The Little Lizard

By: Lauren Emily

Emergent Literacy Lesson Design

 

Rationale: In order to become a competent reader, students must become familiar with and understand the connection between letters and the sounds that matches it, or graphemes and phonemes. Beginning readers need to be aware of the different phonemes in words. Vowels can sound short or long, which is the main issue students have difficulty with. I will be focusing on teaching the correspondence i=/i/. The lesson will help the student with the short /i/ sound, as well as giving the student practice to read and spell words with the short /i/.

 

Materials:   

-A Picture of a little lizard

-Index cards with words on each one (tip, mat, sip, log, hip, full, pill, beg, wish, milk, lap)

-Letterboxes for the letterbox lesson (words: grim, pin, splint, dim, mint, trip)

-letters: g, r, i, m, p, n, a, l, t, d,

-Copies of the book Tin Man Fix It or other decodable books featuring the phoneme /i/

-Primary writing paper

-Pencil for student

-Cover up critterstters needed per student

-Pseudo Word Worksheet for teacher (cig, rit, pim, flid, sich, nist).

 

Procedure:

1. "Today we are going to learn all about the "i" sound that is in the words "Little", "Lizard". It is important for us to know what sound is made by certain letters so that we can read properly when we come crossways with other words we may read. We will also be going over the "a" sound that is in "Fat" and "Sad".

2. "Have you ever seen a lizard? Do you hear the /i/ sound in the word lizard as I say it?  Think about my mouth movement when I say the /i/ sound.  Can we do it together? /iiiiiiii/.  Now pretend you just saw a little lizard and make the "i-i-i" sound as you say "liiiiitlee,  liiiiizard."

3. "Let's say this sentence together, The little lizard is dizzy from spinning."  Let's say it again and stretch out the /i/ sound whenever we hear it.  " The liiiittle liiiiizard iiiiis diiiiizzy from spiiiinning." 

4. "Now I am going to see if you can remember the /i/ sound when you see it in written words.  I'm going to hold up two cards with a word on each of them. I want you to tell me which one has the /i/ sound."  Hold up cards rap and fit.  "Which one has the /i/ sound? Fit! Good!" Do this with the rest of the cards. (tip, mat, sip, log, hip, full, pill, beg, wish, milk, lap)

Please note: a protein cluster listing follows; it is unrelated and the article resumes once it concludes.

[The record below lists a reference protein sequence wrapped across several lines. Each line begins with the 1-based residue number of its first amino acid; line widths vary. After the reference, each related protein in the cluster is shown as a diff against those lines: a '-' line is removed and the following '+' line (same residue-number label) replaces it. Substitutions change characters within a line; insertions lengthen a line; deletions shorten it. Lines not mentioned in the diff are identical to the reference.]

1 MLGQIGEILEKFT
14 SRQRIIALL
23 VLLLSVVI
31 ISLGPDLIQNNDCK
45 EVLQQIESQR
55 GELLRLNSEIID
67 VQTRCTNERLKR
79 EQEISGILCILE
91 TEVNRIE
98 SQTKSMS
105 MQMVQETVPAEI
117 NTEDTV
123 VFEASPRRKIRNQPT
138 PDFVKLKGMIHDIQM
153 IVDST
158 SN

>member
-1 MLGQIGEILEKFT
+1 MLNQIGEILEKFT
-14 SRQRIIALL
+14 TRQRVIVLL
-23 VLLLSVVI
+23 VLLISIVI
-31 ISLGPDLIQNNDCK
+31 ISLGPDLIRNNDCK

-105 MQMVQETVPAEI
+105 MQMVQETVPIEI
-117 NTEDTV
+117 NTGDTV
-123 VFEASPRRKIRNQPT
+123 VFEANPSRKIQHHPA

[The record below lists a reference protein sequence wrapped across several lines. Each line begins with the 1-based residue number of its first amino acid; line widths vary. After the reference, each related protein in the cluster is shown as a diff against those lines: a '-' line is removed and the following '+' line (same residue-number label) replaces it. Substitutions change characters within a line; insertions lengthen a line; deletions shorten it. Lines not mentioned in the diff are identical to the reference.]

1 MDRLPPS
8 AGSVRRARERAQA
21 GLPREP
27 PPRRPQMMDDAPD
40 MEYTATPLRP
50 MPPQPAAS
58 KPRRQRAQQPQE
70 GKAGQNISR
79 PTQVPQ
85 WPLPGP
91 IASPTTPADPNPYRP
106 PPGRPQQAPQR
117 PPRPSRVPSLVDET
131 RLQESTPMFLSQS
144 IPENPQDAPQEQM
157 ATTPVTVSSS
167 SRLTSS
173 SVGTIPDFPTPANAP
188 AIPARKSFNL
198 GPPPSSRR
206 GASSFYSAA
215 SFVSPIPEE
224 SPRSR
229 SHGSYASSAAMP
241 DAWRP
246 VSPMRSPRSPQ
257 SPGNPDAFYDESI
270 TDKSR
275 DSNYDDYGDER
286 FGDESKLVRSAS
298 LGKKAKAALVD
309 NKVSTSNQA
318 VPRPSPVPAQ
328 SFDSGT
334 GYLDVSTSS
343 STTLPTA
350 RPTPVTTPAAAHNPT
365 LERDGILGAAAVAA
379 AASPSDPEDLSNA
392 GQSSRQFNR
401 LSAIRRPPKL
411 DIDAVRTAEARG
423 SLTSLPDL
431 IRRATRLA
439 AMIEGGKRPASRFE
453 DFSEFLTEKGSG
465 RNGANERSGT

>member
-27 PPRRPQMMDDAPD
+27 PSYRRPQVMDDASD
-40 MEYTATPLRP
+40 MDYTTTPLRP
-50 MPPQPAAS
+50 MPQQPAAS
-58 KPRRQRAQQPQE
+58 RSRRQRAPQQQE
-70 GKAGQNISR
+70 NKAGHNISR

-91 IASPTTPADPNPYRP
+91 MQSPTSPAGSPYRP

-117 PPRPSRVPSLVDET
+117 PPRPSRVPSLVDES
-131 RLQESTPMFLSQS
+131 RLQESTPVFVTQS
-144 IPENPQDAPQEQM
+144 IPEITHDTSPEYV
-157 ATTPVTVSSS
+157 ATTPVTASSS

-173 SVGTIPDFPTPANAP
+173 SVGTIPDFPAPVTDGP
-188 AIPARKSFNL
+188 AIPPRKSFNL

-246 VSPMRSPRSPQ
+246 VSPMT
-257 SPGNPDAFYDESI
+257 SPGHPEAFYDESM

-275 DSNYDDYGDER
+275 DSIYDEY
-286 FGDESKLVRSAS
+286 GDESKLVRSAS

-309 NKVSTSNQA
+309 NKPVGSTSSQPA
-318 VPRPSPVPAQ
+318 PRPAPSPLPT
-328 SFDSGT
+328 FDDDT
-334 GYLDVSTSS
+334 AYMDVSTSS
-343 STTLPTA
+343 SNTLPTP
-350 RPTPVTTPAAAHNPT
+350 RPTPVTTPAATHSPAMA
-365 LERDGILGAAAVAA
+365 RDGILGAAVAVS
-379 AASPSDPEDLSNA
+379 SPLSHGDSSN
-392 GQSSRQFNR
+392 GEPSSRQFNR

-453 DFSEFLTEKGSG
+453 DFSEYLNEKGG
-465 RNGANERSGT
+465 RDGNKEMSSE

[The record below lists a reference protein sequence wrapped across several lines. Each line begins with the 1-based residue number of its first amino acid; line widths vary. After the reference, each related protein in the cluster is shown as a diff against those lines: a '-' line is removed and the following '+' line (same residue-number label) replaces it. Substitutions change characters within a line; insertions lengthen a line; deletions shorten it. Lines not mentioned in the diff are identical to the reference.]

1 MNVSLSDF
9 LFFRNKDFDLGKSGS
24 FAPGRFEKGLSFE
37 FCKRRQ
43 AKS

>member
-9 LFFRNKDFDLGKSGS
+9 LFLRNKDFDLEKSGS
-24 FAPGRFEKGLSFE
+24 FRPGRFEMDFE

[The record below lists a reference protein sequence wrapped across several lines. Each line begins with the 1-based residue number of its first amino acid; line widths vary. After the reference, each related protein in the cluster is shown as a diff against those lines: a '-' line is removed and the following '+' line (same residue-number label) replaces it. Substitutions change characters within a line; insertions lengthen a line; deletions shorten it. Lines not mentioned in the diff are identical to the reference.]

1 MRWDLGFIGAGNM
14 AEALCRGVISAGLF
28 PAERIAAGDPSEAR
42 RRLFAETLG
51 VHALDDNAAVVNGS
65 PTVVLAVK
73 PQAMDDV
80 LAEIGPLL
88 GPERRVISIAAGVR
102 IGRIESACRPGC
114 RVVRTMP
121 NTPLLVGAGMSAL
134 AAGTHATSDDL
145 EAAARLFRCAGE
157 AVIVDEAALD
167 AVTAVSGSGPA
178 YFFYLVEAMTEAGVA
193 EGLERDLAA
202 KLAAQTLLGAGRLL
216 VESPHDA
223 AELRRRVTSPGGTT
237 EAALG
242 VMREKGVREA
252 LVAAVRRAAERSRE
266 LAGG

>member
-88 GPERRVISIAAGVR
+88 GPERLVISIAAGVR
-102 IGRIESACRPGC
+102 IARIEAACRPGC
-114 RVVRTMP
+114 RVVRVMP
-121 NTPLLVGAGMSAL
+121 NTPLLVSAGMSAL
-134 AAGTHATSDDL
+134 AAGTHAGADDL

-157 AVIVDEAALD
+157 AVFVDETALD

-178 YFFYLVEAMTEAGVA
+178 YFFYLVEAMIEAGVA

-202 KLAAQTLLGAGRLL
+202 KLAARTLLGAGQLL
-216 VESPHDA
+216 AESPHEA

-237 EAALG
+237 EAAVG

5."Now we are going to use letterboxes to spell some words.  Make sure and keep in mind that only one mouth sound goes in each box."  I will model how to do so by putting each letter sound in one box to spell out the word and then have the students do one on their own as I say each word. When I say "bit" each sound/letter goes in one letterbox like this: /b/ /i/ /t/ . (words: i=/i/ (3: bit, kid), (4: mint, trip, camp) a=/a/, (5: flint)). After finishing all of the words in the letterboxes, be sure to go back and have the student read the words that they spelled from pre-made flash cards or on a piece of paper.

 6. "Now we are going to work on recognizing the /i/ sound when we read.  We are going to read the book, Tin Man Fix It. Let me tell you a little about this book! Hand out the book and give a book talk: Tin Man Fix ItThis is a book about a tin man who is Jim's really good friend.  They have a lot of fun together, but one day he gets broken!  Do you think Jim will be able to fix him?  Let's read it to find out!  Students will take turns reading aloud with the teacher.  They will then switch and read the alternate pages.  Talk about the story when the student is finished.

 

 

Assessment: For an assessment I will see if the student does well with the letterbox lesson, and if the student is able to read a list of words with the /i/ phoneme. 

 

References:

 

Phonics Readers Short Vowels: Tin Man Fix-It. (1990). Carson, CA    (USA), St Albans, Herts. (UK): Educational Insights.

 

Tiiiicklish Tiiimmy by Ansley Salter

 

http://www.auburn.edu/academic/education/reading_genie/realizations/salterbr.htm

 

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